MNA Students Go Above and Beyond
“The main assignment for the course is for students to develop an advocacy campaign plan,” said course instructor Kevin Hickey. “There is no requirement that students actually take action based on the plan. However, for several groups over the years, the policy issue, students’ plan, and the policy process align. The students become involved and actually undertake advocacy related to their policy issue. These are examples of students’ public policy advocacy efforts that grew out of coursework,” said course instructor Kevin Hickey.
Syri Mongiello, MNA student and an Oakland resident, wrote a letter to the Oakland Tribune publicly recommending an open and engaged discussion between the Oakland Police Department and the city’s residents about high crime rates and gaps in police coverage. Mongiello called for the city of Oakland to make an investment in law enforcement and community outreach so the city’s “positive attractions can start to outweigh the negative issues.” Her letter was published in the Tribune and has emerged on such websites as InsideBayArea.com.
In an article published by Vallejo Times Herald, MNA student Stacey Martinez expressed support for local volunteers to become involved in Vallejo’s Participatory Budgeting. With Vallejo as the first city in the United States to implement a citywide undertaking in Participatory Budgeting, Martinez encouraged others to work together towards improving the city. Martinez herself volunteered as an Assemblies Facilitator and Budgetary Delegate and hoped to spark the interest of fellow Vallejo citizens to take part in working towards positive change.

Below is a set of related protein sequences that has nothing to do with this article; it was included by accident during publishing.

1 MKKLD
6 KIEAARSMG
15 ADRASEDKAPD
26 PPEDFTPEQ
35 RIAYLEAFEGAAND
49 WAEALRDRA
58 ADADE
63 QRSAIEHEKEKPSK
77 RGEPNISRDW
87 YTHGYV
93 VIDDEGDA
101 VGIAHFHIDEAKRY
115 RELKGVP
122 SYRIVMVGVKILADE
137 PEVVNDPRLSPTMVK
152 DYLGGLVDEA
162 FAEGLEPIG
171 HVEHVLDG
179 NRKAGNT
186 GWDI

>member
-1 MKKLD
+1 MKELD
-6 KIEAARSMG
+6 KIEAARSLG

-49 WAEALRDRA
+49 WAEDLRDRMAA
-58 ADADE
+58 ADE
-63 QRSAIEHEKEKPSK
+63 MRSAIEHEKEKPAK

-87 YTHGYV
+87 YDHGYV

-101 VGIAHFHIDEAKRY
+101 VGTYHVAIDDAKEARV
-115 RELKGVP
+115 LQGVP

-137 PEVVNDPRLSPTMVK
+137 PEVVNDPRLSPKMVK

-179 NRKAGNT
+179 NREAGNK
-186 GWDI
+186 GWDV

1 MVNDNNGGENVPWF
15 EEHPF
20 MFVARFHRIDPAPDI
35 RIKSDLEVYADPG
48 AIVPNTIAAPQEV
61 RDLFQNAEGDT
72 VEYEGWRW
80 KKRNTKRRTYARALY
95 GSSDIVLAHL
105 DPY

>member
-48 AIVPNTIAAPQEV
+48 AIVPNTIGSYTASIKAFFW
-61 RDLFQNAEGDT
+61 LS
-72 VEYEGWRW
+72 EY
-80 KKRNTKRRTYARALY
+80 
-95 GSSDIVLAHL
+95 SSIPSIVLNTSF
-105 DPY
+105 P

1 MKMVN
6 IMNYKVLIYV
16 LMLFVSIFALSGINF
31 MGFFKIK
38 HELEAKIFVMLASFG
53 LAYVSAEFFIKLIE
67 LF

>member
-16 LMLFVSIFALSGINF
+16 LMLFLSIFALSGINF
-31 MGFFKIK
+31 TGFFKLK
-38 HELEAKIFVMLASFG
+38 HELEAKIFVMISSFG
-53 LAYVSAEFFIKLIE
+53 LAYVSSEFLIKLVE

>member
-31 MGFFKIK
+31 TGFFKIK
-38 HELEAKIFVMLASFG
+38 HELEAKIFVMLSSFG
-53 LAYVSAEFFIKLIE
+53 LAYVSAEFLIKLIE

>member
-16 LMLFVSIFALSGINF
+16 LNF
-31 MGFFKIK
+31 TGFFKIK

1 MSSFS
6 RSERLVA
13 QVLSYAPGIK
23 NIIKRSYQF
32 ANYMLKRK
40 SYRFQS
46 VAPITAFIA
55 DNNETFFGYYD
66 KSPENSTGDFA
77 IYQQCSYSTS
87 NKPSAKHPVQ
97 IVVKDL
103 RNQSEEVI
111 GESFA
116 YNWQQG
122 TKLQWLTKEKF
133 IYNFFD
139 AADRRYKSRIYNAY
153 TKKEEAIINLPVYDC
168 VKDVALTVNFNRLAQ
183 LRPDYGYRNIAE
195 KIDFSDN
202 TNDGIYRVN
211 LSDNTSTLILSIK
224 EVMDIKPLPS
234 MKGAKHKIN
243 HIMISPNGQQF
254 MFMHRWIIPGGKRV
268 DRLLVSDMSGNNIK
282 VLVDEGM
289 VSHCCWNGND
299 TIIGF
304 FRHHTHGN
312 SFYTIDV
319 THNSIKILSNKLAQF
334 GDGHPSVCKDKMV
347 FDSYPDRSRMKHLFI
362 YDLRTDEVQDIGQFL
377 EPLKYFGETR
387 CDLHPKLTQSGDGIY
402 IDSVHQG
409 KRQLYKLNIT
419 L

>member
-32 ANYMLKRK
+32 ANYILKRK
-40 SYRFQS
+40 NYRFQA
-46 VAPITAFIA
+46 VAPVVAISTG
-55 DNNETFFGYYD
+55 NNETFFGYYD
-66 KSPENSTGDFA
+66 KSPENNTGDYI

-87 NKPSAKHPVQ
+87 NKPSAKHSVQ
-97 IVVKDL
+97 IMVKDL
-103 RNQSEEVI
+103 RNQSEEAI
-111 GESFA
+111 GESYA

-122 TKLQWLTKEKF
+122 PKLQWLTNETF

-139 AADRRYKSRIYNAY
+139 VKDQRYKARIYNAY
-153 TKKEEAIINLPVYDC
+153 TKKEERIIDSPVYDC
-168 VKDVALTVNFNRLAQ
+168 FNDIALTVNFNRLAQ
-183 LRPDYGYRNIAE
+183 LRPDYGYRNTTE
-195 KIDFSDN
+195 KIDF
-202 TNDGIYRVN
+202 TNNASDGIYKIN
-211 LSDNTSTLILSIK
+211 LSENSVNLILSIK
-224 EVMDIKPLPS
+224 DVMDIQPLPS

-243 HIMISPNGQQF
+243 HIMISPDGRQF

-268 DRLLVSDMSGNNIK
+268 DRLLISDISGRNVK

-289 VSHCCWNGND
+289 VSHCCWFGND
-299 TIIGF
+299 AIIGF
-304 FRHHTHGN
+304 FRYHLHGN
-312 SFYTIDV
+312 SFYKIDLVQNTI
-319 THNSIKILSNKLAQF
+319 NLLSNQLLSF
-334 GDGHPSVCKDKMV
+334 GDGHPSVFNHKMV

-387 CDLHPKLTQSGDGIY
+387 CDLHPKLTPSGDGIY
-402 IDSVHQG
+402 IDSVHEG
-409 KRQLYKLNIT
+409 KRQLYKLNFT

Laurel Hillerson-Spear, Alissa Gentille and Juliana Cochnar met with District 6 Supervisor Jane Kim about homeless encampments in the mid-Market street area of San Francisco. They first collected quantitative data on the number of encampments, specifically noting whether or not the living situations posed public safety issues. By collecting concrete information, compiling data, and speaking to local homeless advocates, this group of MNA students worked to uncover the true impact of homelessness in the area. They discovered that District 6 includes growing nonprofits with an interest in improving the area. A financial analysis quickly demonstrated that it is more cost effective to provide resources to the homeless population than to place them in jail. The students are currently working with the local nonprofits to develop workable solutions to better the area, provide, resources, and improve public safety. Already employed by a nonprofit that directly relates to prevention and intervention with homelessness, group member Alissa Gentille is extremely passionate about these issues. “One of the things that was inspiring was being able to do something real,” Gentille explained. “It was not a made up project. I appreciated what I learned in the classroom and was able to apply it to the real world and real issues that impact me directly.”
Richard Callahan, department chair of Public and Nonprofit Administration, stated, “In many ways, this exemplifies how the MNA students’ core values, work experiences, current jobs and future aspirations align very strongly with the USF values of dignity and justice, as well as the USF mission to ‘change the world from here.’”